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No one believes Greg Monroe will take the qualifying offer

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Why would the Pistons be afraid of a result that would fit their needs?

Rick Osentoski-USA TODAY Sports

UPDATE: In a surprise, it appears Monroe actually is taking the qualifying offer.

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On Tuesday Vincent Goodwill of The Detroit News reported that Greg Monroe is willing to take the Detroit Pistons' $5.3 million qualifying offer to end his botched 2014 free agency and try again in 2015. There are three major reasons why no one will take the threat seriously.

No high-end restricted free agent has ever signed the qualifying offer

Not one. Think of all the weird, tortured restricted free agency cases we've had over the years, like Josh Smith, Josh Childress, Gerald Wallace and others. None of them resulted in the player signing the qualifying offer.

Ben Gordon is the closest example of a high-level case. After failing to reach a deal with the Bulls in 2008, Gordon signed the qualifying offer and received an absurd, painful five-year, $55 million deal with Detroit in 2009. But Gordon is a rare case: since 2003, only 13 first-round picks have ever taken the qualifying offer. Of those 13, only Spencer Hawes agreed to a long-term deal with the same team.

It turns out that below-market wage and a lack of long-term security isn't actually that desirable! Which brings us to Reason No. 2 ...

The Pistons would probably prefer Monroe to sign the QO at this point

It's not a threat if the party you are threatening would prefer the resolution you are threatening to enact. The Pistons have leaked some reasonably high contract offers that Monroe denied he's received.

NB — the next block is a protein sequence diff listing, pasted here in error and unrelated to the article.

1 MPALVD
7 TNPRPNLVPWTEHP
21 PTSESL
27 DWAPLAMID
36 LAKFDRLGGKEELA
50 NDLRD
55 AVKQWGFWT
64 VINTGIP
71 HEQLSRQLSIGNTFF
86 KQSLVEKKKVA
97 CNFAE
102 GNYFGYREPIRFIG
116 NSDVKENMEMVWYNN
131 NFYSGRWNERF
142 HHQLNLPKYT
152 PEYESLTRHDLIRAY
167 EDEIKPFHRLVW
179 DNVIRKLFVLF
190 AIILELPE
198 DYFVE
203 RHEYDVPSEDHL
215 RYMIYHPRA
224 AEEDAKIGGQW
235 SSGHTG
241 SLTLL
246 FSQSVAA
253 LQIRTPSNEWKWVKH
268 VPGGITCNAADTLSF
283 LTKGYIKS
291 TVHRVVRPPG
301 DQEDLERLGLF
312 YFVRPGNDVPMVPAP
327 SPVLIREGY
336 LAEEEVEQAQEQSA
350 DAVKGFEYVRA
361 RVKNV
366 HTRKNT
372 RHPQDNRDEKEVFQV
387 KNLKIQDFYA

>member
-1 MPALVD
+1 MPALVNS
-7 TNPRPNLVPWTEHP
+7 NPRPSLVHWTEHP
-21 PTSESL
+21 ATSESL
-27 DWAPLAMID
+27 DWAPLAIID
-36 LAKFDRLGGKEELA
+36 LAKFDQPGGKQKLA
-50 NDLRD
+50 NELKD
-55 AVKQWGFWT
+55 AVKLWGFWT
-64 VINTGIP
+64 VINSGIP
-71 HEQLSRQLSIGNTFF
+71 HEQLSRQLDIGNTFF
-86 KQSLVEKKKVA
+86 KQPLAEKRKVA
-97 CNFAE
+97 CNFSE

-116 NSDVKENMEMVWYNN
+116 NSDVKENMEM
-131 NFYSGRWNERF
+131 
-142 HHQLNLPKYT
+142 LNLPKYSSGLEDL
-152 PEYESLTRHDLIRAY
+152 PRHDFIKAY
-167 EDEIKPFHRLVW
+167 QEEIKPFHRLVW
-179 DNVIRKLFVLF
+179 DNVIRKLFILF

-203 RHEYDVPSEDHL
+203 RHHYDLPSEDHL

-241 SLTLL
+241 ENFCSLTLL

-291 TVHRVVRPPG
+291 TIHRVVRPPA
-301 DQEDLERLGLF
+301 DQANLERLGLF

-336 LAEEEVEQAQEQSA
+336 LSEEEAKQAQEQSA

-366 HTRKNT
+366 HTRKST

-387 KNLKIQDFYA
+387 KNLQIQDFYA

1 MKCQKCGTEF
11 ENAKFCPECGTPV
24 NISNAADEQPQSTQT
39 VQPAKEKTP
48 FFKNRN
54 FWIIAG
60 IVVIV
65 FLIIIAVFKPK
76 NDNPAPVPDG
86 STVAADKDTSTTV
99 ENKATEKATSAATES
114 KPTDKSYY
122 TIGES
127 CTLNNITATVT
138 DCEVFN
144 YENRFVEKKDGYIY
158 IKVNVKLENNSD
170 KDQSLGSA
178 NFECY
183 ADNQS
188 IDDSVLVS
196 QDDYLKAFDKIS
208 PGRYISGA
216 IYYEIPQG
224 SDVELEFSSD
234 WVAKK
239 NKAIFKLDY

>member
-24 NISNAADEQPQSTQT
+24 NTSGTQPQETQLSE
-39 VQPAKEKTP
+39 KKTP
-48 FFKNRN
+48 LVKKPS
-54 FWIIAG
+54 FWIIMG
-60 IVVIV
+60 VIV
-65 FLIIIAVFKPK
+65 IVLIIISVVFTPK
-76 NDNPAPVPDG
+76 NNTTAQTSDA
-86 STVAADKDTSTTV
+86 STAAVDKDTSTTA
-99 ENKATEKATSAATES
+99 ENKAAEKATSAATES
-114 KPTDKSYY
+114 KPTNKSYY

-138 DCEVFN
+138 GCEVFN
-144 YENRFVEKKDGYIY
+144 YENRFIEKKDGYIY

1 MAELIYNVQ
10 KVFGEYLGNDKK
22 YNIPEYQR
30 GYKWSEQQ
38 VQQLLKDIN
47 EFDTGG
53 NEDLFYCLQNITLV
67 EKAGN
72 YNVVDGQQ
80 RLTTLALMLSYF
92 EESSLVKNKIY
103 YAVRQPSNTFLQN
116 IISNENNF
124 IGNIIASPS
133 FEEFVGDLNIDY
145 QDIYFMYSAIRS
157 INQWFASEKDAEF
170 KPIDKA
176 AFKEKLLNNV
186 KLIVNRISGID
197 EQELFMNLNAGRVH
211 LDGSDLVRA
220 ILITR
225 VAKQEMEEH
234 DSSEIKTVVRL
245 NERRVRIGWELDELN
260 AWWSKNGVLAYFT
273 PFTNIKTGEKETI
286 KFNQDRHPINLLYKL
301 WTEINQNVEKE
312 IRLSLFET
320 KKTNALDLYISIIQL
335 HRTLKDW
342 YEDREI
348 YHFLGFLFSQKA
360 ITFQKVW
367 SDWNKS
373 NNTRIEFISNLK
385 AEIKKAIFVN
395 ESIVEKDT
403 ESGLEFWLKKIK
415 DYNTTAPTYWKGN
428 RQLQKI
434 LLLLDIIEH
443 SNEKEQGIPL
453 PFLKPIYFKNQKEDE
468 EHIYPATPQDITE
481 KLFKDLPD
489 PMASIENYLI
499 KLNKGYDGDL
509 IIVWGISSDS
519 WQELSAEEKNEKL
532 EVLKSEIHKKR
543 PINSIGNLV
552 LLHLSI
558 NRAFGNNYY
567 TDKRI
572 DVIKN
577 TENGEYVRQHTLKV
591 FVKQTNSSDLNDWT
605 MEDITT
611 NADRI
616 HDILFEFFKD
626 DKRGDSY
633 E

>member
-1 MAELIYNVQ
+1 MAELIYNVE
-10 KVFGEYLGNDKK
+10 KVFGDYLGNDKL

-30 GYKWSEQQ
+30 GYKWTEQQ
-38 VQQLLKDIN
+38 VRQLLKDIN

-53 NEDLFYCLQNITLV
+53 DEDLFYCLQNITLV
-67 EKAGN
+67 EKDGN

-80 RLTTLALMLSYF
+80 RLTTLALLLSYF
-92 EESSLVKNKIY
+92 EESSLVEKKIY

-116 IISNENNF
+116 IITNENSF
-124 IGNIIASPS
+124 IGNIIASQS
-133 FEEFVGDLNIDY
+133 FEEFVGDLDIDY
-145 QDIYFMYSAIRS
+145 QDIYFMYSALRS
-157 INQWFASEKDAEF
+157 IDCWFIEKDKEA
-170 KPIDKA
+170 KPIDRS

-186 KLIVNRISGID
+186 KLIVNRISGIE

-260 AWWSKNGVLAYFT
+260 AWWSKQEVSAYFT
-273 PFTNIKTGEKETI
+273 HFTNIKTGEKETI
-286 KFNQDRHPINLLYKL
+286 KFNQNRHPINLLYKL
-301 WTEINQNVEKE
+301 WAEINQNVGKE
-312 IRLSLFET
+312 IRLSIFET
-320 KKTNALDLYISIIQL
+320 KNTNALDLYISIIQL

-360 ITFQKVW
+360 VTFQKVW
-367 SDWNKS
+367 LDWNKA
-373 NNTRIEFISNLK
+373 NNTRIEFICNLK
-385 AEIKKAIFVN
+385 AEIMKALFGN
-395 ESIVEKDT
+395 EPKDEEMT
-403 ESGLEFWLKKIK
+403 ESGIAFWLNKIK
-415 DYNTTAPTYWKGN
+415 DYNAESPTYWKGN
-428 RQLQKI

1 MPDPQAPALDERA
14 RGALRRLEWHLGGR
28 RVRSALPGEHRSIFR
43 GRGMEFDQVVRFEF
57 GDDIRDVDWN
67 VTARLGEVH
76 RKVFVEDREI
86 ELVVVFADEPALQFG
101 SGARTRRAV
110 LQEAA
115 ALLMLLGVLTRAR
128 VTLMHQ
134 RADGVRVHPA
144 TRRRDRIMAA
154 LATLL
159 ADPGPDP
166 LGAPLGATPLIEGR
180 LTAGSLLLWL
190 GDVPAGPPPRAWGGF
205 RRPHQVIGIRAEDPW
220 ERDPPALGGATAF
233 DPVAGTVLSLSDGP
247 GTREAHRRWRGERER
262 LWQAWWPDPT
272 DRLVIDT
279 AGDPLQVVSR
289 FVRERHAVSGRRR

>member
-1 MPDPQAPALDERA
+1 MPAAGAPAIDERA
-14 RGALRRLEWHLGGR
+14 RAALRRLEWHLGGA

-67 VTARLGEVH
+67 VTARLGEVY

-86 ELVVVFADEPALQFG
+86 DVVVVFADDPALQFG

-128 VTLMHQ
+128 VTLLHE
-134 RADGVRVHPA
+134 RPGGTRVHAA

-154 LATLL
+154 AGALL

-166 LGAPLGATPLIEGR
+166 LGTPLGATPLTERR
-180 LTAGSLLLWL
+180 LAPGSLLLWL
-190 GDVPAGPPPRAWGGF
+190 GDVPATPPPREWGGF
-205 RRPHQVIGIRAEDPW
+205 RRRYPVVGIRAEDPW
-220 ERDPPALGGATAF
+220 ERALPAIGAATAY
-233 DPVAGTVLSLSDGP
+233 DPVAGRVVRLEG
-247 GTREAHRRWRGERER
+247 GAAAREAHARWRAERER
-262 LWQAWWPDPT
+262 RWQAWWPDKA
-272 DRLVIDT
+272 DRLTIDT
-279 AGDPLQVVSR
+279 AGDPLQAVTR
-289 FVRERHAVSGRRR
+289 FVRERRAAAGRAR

Chances are the front office inflated the offer for the media leaks or there's an asterisk in there no one has revealed (like team options or unlikely incentives).

Regardless, the QO represents a below-market contract with no long-term risk. Why wouldn't the Pistons want Monroe to sign it? The only issue is that next summer Monroe would become an unrestricted free agent, which means Detroit could lose him for nothing. But it seems clear that the Pistons are not terribly concerned with retaining him at any cost based on the events of this summer.

Even if things break right for Monroe, the Pistons still have the upper hand on keeping him in 2015

Let's say Monroe signs the QO, plays 82 games and is awesome. He hits unrestricted free agency as a clear max player. Guess who can offer him the biggest contract? The Detroit Pistons! Will Monroe really leave money on the table due to hard feelings and spite? If he does, he still doesn't win.

Players -- more accurately players' agents -- have been threatening to sign the qualifying offer for ages. There's a reason no one takes those threats seriously. The QO is not an arrow in the players' quivers. It's a fake weapon.

If agents really want to be able to use it as a leverage point in the future, they need to amend the rules around it in the next collective bargaining effort. Chances are team owners are going to play ball on that account.

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